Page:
How do Chinese /Taiwanese University Students in the UK Improve Their English Proficiency? An Exploration of Language Learning Strategy Use and Social Identity Development
thesisposted on 21.11.2012, 13:05 by Hung-Chun Pen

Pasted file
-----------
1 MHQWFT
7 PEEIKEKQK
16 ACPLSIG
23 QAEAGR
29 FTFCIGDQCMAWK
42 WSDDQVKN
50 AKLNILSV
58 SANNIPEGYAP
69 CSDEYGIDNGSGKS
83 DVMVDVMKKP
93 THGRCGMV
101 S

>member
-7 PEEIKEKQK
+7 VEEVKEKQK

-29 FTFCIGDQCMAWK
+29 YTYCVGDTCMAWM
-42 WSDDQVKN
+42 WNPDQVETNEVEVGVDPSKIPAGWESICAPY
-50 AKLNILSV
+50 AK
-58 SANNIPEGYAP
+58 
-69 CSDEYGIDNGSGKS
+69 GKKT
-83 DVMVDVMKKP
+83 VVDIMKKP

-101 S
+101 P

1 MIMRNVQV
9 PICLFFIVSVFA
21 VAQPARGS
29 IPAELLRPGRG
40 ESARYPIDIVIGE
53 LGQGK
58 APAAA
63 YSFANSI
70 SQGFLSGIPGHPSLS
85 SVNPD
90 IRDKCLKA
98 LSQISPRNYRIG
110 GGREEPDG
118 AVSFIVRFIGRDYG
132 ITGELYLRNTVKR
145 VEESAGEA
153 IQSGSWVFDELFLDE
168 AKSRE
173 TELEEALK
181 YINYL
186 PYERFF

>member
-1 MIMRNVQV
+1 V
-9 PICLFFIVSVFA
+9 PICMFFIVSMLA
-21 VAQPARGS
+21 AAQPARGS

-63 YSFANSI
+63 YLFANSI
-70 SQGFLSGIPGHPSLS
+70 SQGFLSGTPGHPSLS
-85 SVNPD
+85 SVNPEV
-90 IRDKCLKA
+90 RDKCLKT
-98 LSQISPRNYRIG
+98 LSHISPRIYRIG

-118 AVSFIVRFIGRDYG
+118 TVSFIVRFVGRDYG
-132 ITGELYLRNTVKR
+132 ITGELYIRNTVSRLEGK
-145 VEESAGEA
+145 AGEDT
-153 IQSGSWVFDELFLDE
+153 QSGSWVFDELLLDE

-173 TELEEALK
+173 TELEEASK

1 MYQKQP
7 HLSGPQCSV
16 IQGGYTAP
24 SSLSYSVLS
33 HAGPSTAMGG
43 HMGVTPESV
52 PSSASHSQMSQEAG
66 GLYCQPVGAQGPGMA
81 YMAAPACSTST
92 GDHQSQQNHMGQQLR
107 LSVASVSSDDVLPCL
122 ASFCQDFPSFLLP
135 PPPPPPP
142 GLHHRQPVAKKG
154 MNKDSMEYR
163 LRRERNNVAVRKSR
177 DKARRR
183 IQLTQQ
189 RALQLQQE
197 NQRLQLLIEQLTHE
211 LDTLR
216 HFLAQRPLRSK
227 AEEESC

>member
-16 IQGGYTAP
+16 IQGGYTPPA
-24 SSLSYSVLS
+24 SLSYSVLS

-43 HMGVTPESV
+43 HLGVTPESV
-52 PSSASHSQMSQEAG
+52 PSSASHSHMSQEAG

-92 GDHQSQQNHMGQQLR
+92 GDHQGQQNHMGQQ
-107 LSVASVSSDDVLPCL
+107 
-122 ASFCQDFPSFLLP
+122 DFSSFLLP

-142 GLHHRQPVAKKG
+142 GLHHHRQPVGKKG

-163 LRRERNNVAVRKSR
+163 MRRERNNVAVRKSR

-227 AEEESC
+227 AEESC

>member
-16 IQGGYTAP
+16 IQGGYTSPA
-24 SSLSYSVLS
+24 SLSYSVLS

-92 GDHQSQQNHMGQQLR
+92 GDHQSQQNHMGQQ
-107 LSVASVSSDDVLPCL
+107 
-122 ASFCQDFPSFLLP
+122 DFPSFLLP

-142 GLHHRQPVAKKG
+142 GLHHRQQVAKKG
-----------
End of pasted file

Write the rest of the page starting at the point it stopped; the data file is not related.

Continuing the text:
Although there has been a great deal of research on second or foreign language learning in study abroad (SA) contexts, it can be noticed that the focuses are largely on either cognitive (psychological) or sociocultural (or social) perspectives. Moreover, few studies have investigated the experiences of Chinese students, or indeed any other cohort of overseas students at British universities; most of the studies have been conducted in the USA, Australia and New Zealand. The present study attempts to explore the experiences of Chinese L2 sojourners living and studying abroad and how they go about improving their language proficiency, focusing on how their language learning strategies (LLSs) use and social identity affect their L2 learning and use as well as how they may influence one another. In order to investigate the relationships among their use of language learning strategies, their social identities, and L2 learning and use, a mixed methods research design is proposed, using a questionnaire (SILL), learning diaries, online (MSN) communication, and stimulated recall (face-to-face and e-) interviews. 62 SILL questionnaires were completed twice, and 14 (7 pre-sojourn and 7 during sojourn) interviews were conducted. 6 students kept diary entries for around 6 months. 11 participants took part in the MSN communication for around 10 months (how often and how long depend upon individuals) and the time of the conversations for each participant was around 90 to 110 hours in total. The result of SILL shows that there were significant changes of the mean scores of three categories of LLSs, namely memory, metacognitive, and social strategies, employed by the Chinese students after around eight months residence abroad in the UK. The qualitative data interpreted the change of the use of some LLSs. Additionally, the qualitative data have also provided the evidence supporting their social identity reconstruction during study abroad. The change of their LLS use and social identity were examined, which indicates that whilst their development of social identity affected their choice of LLS use, the employment of LLSs influenced the reconstruction of social identity as well. Furthermore, both their LLS use and social identity affected their L2 learning and use. The study sheds new light on the relation between identity and LLSs, proposing that they are complementary and mutually reinforcing each other. It also implies the potential interrelations among several factors relevant to SLA, such as learner autonomy, agency, social identity and LLSs.